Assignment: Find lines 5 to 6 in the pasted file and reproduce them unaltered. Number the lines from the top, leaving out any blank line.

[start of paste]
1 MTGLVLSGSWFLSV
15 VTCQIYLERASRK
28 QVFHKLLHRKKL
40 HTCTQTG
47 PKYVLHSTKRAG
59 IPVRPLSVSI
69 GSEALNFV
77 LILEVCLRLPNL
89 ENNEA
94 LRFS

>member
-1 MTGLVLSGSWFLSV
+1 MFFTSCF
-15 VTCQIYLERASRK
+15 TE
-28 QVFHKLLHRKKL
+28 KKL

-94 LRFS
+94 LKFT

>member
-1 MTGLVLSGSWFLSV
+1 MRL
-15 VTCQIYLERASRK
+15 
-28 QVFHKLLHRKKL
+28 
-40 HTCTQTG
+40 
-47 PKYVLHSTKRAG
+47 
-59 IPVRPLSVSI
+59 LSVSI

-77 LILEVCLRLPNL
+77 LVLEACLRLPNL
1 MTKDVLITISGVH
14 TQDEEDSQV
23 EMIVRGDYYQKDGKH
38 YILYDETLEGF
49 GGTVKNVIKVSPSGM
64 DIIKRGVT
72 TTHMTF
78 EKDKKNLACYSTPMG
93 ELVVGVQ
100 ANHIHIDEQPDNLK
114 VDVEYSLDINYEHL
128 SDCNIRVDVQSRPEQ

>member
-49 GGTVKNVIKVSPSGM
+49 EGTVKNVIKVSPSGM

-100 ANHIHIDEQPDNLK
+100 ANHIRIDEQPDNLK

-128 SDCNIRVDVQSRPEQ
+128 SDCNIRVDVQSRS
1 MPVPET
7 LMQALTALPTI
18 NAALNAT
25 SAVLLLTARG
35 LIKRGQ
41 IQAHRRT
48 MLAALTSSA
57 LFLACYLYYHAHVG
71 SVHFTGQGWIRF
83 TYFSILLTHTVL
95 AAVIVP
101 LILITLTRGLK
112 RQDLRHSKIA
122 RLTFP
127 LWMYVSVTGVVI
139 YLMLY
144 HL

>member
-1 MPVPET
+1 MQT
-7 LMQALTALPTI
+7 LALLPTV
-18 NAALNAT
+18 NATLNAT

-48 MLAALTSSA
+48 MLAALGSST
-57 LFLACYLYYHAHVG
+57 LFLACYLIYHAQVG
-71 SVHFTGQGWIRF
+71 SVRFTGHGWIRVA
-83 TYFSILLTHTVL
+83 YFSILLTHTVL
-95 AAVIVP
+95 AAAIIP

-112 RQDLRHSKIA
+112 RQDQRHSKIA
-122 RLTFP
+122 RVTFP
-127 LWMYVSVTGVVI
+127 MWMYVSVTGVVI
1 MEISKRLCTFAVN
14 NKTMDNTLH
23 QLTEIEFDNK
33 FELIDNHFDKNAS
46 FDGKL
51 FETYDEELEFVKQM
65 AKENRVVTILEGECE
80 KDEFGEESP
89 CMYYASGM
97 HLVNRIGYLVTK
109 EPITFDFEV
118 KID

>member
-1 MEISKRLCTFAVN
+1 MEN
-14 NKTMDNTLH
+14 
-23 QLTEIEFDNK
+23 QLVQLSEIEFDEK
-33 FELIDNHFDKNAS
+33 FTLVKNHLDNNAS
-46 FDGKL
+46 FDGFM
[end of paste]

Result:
47 PKYVLHSTKRAG
59 IPVRPLSVSI